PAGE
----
Saxena Lab

Genetic determinants of daytime napping and effects on cardiometabolic health

Publication Date: February 10, 2021
Journal: Nature Communications

Daytime napping is a common, heritable behavior, but its genetic basis and causal relationship with cardiometabolic health remain unclear. Here, we perform a genome-wide association study of self-reported daytime napping in the UK Biobank (n = 452,633) and identify 123 loci of which 61 replicate in the 23andMe research cohort (n = 541,333). Findings include missense variants in established drug targets for sleep disorders (HCRTR1, HCRTR2), genes with roles in arousal (TRPC6, PNOC), and genes suggesting an obesity-hypersomnolence pathway (PNOC, PATJ). Association signals are concordant with accelerometer-measured daytime inactivity duration and 33 loci colocalize with loci for other sleep phenotypes. Cluster analysis identifies three distinct clusters of nap-promoting mechanisms with heterogeneous associations with cardiometabolic outcomes. Mendelian randomization shows potential causal links between more frequent daytime napping and higher blood pressure and waist circumference.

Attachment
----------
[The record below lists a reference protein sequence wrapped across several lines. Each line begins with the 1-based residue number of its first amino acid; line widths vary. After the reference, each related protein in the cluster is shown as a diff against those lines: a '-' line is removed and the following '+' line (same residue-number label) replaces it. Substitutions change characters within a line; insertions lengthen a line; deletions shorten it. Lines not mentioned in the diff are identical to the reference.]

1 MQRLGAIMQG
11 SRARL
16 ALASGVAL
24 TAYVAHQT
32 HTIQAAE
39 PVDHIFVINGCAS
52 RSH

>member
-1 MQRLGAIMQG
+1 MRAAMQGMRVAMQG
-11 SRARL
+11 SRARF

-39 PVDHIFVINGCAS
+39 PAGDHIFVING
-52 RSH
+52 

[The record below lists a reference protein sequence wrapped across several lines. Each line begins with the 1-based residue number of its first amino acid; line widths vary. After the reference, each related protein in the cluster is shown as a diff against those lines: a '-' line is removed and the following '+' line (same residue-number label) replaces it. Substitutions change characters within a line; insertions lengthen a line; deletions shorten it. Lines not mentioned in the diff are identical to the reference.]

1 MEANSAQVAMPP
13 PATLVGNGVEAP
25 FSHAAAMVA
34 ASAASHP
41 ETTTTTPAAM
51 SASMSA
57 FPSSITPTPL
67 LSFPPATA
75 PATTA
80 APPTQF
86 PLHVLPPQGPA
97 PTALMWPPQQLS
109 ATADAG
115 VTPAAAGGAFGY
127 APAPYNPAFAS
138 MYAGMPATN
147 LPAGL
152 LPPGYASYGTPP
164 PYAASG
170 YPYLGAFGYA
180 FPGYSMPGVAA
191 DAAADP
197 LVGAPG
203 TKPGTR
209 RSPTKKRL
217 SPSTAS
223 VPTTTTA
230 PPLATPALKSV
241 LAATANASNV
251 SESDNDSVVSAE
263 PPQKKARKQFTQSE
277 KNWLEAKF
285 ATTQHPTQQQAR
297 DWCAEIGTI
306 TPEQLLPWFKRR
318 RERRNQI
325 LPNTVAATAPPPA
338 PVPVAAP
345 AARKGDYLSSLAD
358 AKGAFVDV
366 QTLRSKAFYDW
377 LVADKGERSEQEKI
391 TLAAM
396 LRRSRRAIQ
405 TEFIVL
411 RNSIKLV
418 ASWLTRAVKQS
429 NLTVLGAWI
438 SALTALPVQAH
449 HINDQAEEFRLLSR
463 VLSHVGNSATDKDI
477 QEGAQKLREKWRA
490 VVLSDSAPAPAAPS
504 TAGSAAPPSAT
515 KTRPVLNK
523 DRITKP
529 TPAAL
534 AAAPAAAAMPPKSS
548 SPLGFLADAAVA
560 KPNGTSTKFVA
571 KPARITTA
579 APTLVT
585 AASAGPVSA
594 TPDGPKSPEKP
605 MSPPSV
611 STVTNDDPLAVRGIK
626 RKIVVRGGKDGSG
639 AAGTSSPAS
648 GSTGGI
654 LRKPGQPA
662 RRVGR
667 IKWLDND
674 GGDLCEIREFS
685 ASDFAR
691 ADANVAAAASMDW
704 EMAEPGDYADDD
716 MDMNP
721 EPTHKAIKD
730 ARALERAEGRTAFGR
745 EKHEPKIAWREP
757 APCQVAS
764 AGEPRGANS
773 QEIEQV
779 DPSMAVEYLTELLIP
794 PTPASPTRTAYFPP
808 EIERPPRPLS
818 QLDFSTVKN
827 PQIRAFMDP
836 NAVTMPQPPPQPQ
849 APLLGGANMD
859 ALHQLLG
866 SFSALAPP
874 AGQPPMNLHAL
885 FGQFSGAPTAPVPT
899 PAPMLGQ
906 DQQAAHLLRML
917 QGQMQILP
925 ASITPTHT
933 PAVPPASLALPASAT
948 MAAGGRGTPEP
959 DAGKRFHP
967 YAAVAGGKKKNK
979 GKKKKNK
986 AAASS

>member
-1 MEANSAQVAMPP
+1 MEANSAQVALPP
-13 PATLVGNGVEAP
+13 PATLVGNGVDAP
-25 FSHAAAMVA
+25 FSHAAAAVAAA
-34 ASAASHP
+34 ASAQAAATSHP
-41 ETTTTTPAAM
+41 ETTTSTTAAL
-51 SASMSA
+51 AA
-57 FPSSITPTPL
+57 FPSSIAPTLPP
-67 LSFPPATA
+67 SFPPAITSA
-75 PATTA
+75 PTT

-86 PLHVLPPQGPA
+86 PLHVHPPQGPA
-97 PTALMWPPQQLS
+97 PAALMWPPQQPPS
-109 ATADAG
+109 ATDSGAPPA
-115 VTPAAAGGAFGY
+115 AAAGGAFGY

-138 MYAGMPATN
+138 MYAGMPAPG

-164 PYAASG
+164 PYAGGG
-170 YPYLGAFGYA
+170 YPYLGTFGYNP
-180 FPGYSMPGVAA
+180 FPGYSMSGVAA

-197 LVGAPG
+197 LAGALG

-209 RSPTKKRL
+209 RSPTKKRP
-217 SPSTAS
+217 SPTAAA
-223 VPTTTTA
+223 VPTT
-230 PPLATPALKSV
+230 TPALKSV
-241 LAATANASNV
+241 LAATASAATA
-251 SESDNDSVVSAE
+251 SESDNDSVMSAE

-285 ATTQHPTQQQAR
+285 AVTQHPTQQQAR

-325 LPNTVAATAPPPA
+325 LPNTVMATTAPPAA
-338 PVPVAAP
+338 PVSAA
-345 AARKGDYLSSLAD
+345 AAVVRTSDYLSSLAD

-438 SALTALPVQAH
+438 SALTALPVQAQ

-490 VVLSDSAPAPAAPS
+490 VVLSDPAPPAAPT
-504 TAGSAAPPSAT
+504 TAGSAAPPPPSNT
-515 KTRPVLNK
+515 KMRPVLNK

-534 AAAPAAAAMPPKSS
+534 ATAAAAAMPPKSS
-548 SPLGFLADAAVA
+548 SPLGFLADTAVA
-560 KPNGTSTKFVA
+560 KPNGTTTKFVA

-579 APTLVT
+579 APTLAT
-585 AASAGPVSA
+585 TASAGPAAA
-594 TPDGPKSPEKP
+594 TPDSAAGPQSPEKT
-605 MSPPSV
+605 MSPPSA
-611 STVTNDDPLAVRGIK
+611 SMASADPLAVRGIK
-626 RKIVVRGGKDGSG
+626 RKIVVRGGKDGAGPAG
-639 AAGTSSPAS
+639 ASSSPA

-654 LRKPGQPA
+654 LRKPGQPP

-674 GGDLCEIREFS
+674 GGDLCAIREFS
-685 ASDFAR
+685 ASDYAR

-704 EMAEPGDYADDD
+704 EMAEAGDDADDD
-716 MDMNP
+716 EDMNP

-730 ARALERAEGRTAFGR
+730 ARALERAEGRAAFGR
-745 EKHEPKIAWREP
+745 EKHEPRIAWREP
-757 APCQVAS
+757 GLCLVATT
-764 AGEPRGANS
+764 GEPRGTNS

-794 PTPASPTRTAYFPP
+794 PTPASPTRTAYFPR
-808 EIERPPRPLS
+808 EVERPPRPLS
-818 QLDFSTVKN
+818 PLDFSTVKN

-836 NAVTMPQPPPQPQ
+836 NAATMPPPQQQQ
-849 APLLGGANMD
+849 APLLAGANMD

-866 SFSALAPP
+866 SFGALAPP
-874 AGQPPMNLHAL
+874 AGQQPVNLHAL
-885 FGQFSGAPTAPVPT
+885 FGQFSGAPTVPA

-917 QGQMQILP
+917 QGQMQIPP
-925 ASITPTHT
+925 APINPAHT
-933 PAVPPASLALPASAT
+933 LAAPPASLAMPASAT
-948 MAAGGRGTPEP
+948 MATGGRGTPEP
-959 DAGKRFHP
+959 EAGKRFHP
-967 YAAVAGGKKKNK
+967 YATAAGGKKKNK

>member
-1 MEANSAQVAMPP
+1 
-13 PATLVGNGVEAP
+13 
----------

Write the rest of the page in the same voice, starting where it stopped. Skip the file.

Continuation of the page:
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Genetics of Sleep Research AreaLinks to Cardiometabolic Disease Research Area